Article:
According to media personality Egypt Sherrod and actress Terri J. Vaughn, Noel Calloway’s drama, Life, Love, Soul, won the Audience Choice Award at the 2011 UrbanWorld Film Festival because it’s a story that viewers can relate to. The movie tells the story of a talented young man named Roosevelt, who struggles to regain control of his life after the death of his mother and brother force him to live with his estranged father. The mandatory reunion leads Roosevelt to revisit past mistakes, while also making new ones in the process of reconciling with his father.
In select theaters on April 13, Life, Love, Soul is a tragedy to triumph story that deals with teen pregnancy, alcoholism and rising to the top in the face of adversity. BlackEnterprise.com chats with two of the film’s stars, Egypt Sherrod and Terri J. Vaughn about why the film is authentic, working with co-star Tami Roman of Basketball Wives fame and being a working mom on set.
What do you want people to take away from the Life, Love, Soul?
Vaughn: It’s a slice of life. It’s a real story about what’s going on in the lives of youths and how our families deal with it. It’s always great to be able to tell our stories, because we have so many so, I’m happy that I can take my nieces and my nephews and my son to the movie and they’re able to see reflections of themselves up on screen. And the other thing is how big forgiveness is in family. I hope that young people learn to make better choices and decisions for themselves and just as a parent has to learn to be able to roll with the punches with the mistakes that our kids make sometimes, and even in disappointment and being angry, that we still have to be there for them.
Terri, your character in the movie seemed to allow her anger to take precedence over instruction for her daughter. How would you approach that in real life, since you are a mother?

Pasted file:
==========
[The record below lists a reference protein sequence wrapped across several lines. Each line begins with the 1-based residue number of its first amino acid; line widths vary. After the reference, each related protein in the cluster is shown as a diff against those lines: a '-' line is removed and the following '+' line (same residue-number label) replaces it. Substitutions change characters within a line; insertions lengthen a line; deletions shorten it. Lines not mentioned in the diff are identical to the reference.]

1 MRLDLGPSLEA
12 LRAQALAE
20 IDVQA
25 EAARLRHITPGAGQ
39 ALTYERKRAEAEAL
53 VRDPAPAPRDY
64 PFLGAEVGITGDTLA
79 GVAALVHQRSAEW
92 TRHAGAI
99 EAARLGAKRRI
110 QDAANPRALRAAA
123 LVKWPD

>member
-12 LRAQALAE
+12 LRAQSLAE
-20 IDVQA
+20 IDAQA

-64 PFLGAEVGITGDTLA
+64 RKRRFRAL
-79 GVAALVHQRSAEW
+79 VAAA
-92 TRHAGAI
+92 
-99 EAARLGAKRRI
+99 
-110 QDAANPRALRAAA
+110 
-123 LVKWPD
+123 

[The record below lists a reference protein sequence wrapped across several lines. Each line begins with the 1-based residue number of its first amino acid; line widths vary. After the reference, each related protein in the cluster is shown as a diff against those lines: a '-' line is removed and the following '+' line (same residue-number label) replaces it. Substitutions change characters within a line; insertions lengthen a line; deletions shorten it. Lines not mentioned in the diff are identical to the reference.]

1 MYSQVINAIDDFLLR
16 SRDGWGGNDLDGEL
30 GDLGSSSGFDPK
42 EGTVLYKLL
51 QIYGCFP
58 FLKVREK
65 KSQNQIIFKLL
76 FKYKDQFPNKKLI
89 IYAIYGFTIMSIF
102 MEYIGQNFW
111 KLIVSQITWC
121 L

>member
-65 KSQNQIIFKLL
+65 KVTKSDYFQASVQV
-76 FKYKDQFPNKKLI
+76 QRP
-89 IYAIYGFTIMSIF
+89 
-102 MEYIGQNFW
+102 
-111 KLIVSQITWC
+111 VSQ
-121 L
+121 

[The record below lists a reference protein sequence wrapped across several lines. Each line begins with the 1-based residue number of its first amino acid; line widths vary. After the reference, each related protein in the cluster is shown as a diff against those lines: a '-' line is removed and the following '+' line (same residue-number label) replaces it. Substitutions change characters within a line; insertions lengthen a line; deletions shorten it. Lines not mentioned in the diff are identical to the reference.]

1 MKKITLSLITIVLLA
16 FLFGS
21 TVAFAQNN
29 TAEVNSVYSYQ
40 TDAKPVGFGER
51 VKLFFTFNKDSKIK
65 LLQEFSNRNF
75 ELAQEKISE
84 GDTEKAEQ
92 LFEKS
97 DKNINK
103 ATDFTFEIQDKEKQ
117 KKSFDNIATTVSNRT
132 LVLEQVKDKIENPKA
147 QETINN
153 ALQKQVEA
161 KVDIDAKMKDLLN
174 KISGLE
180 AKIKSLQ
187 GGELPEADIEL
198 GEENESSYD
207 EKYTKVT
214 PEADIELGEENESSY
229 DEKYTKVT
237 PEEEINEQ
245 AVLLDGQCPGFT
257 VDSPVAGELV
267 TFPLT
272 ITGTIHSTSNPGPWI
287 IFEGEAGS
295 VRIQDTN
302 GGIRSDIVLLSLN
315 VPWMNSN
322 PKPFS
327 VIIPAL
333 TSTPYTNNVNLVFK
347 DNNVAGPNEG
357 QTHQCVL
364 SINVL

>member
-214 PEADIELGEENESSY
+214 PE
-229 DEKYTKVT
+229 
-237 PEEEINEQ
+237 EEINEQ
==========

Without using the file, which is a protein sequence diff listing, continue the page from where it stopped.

Vaughn: You have to think of where her anger was coming from. It was more disappointment and that’s how we saw her deal with it—by being angry, but it was really based on disappointment. For me, I would definitely say disappointment and possibly even angry but that’s a first reaction response and I think that once it settles in then that acceptance of the situation comes in being there for my daughter. I would think it would probably go something like that for me.
Egypt, your character was at odds with the young man’s father who wasn’t really around for his children but blamed that on the mom. However, it kind of seemed like he was making excuses. What advice do you have for fathers dealing with mothers who have cut them out of their kids lives?
Sherrod: I related with this particular plot because I dealt with the same thing growing up as far as my biological father. His story is he wanted to be there and of course there’s two sides to every story, but I firmly believe that if you love your child then no one can keep you from your child; it’s not a matter of the mother not letting you be around. A father and a mother, it takes two to tango and they made this child so no one is able to keep you from your baby if that’s truly what you want. I felt it was a sob story and that’s why my character didn’t take too kindly to the character because it was a low down dirty excuse and to me it’s an easy way out.
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